Here are some of the best deals of the practice, when a bar sells an ounce of a rare, expensive or collectible spirit at cost to customers.

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In this all-knowing, social-media-fueled food world, no secret menu or private reservation line is hush-hush. And yet the best drink deal around Seattle is the one discerning happy-hour customers know little about.

Some of the most expensive whiskeys and rare spirits can be had for under $10. You just have to know where to go, whom to ask. A Paul Giraud Tres Rare 40-year-old cognac for $8.50. A “Legend of Cuba Rum Pre-1962” for $9.

The “break-even bottle,” as the deal is called, is where a bar sells an ounce of a rare, expensive or collectible spirit — at cost — to customers.

Bobby Heugel made it popular at his acclaimed bar Anvil Bar & Refuge in Houston.

It’s offered for all sorts of reasons: as a special to industry folks and loyal customers, or as a clearance sale to move top-shelf spirits that weren’t selling.

But lately, the break-even bottle has become a form of protest, a statement against collectors and the one-percenters who hoard acclaimed spirits as status symbols or trophies. That in turn has jacked up prices and made those bottles out of reach for the average consumer.

The break-even bottle has moved from being a drink special to become a movement of sorts; to make good booze affordable for the average Joe again. There’s even a hashtag for it: #drunkensocialism.

Two years ago, the bar Smith on Capitol Hill got a hold of Pappy’s 20-year-old bourbon, one of the world’s most sought-after whiskeys.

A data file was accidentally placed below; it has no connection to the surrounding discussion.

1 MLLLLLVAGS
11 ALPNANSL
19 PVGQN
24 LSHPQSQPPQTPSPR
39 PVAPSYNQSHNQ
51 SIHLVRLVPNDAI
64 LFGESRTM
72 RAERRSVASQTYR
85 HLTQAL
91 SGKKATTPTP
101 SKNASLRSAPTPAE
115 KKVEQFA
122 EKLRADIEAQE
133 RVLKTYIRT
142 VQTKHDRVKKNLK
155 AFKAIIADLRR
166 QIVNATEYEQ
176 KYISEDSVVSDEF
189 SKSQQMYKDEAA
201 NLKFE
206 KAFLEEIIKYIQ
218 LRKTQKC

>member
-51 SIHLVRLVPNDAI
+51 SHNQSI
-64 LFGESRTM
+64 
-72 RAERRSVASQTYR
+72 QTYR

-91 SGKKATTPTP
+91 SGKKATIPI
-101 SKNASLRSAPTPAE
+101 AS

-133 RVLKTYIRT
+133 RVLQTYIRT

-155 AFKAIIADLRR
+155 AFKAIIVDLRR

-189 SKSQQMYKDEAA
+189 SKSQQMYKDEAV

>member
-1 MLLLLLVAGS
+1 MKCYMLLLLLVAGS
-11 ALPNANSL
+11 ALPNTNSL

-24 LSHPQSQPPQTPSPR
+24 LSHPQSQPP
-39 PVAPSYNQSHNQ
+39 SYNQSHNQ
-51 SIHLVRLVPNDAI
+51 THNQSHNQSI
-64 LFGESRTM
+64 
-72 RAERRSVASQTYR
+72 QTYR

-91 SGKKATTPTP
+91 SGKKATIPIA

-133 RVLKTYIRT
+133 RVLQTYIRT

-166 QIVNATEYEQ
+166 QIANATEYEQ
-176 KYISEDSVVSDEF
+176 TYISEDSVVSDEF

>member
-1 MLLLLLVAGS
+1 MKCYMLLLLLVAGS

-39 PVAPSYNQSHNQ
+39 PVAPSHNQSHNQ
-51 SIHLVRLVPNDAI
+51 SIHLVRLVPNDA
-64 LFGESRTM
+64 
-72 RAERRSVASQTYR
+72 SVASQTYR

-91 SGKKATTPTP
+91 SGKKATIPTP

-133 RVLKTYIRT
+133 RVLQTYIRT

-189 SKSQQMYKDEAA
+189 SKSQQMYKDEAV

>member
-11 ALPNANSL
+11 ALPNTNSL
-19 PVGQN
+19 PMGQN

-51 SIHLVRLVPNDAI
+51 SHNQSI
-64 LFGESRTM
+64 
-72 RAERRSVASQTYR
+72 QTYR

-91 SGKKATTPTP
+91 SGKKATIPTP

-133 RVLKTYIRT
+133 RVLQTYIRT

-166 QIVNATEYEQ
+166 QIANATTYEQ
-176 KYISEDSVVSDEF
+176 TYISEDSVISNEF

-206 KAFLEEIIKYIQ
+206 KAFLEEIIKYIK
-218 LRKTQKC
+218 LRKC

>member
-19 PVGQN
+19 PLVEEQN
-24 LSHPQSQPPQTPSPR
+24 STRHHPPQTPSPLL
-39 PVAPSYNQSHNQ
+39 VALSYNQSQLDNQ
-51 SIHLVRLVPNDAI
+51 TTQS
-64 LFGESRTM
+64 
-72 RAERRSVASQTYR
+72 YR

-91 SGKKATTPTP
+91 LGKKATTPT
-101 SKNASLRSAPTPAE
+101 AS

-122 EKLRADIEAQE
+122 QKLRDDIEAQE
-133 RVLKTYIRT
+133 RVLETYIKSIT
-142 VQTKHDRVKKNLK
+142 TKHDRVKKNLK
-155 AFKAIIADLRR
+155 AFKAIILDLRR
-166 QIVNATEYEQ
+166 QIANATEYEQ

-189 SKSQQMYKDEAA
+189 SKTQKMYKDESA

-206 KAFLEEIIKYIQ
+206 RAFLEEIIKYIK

The going rate for that shot ranges from $120-$200, but the bar priced it at cost, which worked out to be $17.50 for an ounce.

Management thought the public was getting gouged as the bidding for that cult bourbon was getting out of control. (The bottle retails for a few hundred bucks, but since it sold out, you’ll pay more than $1,000 on the secondary market.) Smith is a neighborhood bar filled with students, artists and young couples in entry-level jobs, and management said it wanted to reward those regulars who kept it in business.

These days, the break-even bottle is becoming more common. Here are some of the best break-even bottle deals:

• Mulleady’s in Magnolia offers the Chartreuse V.E.P., aged 8 years in oak vats for $6.13. Its next break-even bottle after that will be the acclaimed Compass Box “The Circus” scotch. But the chartreuse may be sold out before the “The Circus” gets delivered to the bar, management says, in which case the Irish pub will offer the Port Charlotte 13-year Islay scotch for $7.42.

Mulleady’s, 3055 21st Ave. W., Seattle, 206-283-8843 or

• Liberty buys rare whiskeys such as the 1971 Old Fitzgerald bourbon and sells a shot of it at cost in its “Sharing is Caring” deal. Currently the 1980 Commonwealth whiskey is offered at $20 an ounce. It’s a highly sought bottle for Pappy collectors.

Liberty, 517 15th Ave. E., Seattle, 206-323-9898 or

• Westward offers one of the best break-even bottle deals, but it’s not printed on the menu. You have to ask for it. The bar currently features the Blackadder Raw Cask Rum Finest St. Lucia Rum, 12-year, for $5.45.

Westward, 2501 N. Northlake Way, Seattle, 206-552-8215 or

• Rumba runs something akin to a drink club, where patrons who sample enough flights get the break-even bottle rate on some of the world’s rarest rums. Currently that bottle is the 27-year Enmore from Guyana for $9.

Rumba, 1112 Pike St., 206-583-7177 or